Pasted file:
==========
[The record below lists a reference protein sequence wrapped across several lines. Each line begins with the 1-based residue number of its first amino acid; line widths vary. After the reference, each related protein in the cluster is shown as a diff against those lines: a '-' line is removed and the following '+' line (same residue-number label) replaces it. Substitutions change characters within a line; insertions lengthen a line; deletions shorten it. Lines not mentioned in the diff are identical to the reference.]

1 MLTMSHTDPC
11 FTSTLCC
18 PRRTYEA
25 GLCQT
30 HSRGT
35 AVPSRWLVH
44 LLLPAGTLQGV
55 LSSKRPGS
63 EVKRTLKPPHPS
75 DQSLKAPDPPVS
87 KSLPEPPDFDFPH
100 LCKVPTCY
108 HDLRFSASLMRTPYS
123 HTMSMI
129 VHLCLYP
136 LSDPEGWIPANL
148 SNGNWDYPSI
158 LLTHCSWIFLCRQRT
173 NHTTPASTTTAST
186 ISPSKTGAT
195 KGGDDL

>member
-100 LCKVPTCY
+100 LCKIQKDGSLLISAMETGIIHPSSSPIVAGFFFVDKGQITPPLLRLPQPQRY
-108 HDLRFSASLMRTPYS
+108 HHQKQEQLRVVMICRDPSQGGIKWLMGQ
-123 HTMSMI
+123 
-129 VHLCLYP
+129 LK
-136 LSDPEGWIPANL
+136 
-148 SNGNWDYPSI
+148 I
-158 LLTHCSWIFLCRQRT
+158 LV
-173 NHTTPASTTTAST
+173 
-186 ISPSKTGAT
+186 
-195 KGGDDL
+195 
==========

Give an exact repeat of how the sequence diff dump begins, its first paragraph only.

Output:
[The record below lists a reference protein sequence wrapped across several lines. Each line begins with the 1-based residue number of its first amino acid; line widths vary. After the reference, each related protein in the cluster is shown as a diff against those lines: a '-' line is removed and the following '+' line (same residue-number label) replaces it. Substitutions change characters within a line; insertions lengthen a line; deletions shorten it. Lines not mentioned in the diff are identical to the reference.]